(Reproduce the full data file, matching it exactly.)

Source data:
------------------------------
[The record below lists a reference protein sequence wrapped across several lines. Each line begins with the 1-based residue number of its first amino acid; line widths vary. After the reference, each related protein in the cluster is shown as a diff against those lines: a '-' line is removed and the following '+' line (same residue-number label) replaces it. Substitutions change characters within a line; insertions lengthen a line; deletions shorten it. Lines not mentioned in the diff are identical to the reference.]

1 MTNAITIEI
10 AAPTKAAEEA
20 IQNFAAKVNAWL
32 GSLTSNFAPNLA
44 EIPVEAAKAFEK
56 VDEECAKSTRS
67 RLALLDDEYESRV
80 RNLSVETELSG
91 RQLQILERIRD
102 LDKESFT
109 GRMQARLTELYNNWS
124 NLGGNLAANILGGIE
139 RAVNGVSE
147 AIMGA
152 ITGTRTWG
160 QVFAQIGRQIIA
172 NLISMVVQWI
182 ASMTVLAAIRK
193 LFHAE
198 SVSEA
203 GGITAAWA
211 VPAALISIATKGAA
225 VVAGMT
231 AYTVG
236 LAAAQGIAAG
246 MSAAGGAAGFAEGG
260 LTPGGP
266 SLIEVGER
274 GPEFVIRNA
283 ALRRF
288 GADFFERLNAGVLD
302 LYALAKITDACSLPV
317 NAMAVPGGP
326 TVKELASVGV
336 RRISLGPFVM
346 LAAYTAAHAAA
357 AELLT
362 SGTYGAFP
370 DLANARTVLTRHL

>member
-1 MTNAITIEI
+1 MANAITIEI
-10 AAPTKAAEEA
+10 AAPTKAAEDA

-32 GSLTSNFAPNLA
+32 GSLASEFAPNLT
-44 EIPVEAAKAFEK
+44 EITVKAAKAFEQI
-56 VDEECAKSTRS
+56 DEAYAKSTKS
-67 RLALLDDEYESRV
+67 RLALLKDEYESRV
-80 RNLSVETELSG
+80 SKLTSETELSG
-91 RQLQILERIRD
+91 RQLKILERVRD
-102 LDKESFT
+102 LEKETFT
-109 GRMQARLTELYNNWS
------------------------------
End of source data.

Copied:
[The record below lists a reference protein sequence wrapped across several lines. Each line begins with the 1-based residue number of its first amino acid; line widths vary. After the reference, each related protein in the cluster is shown as a diff against those lines: a '-' line is removed and the following '+' line (same residue-number label) replaces it. Substitutions change characters within a line; insertions lengthen a line; deletions shorten it. Lines not mentioned in the diff are identical to the reference.]

1 MTNAITIEI
10 AAPTKAAEEA
20 IQNFAAKVNAWL
32 GSLTSNFAPNLA
44 EIPVEAAKAFEK
56 VDEECAKSTRS
67 RLALLDDEYESRV
80 RNLSVETELSG
91 RQLQILERIRD
102 LDKESFT
109 GRMQARLTELYNNWS
124 NLGGNLAANILGGIE
139 RAVNGVSE
147 AIMGA
152 ITGTRTWG
160 QVFAQIGRQIIA
172 NLISMVVQWI
182 ASMTVLAAIRK
193 LFHAE
198 SVSEA
203 GGITAAWA
211 VPAALISIATKGAA
225 VVAGMT
231 AYTVG
236 LAAAQGIAAG
246 MSAAGGAAGFAEGG
260 LTPGGP
266 SLIEVGER
274 GPEFVIRNA
283 ALRRF
288 GADFFERLNAGVLD
302 LYALAKITDACSLPV
317 NAMAVPGGP
326 TVKELASVGV
336 RRISLGPFVM
346 LAAYTAAHAAA
357 AELLT
362 SGTYGAFP
370 DLANARTVLTRHL

>member
-1 MTNAITIEI
+1 MANAITIEI
-10 AAPTKAAEEA
+10 AAPTKAAEDA

-32 GSLTSNFAPNLA
+32 GSLASEFAPNLT
-44 EIPVEAAKAFEK
+44 EITVKAAKAFEQI
-56 VDEECAKSTRS
+56 DEAYAKSTKS
-67 RLALLDDEYESRV
+67 RLALLKDEYESRV
-80 RNLSVETELSG
+80 SKLTSETELSG
-91 RQLQILERIRD
+91 RQLKILERVRD
-102 LDKESFT
+102 LEKETFT
-109 GRMQARLTELYNNWS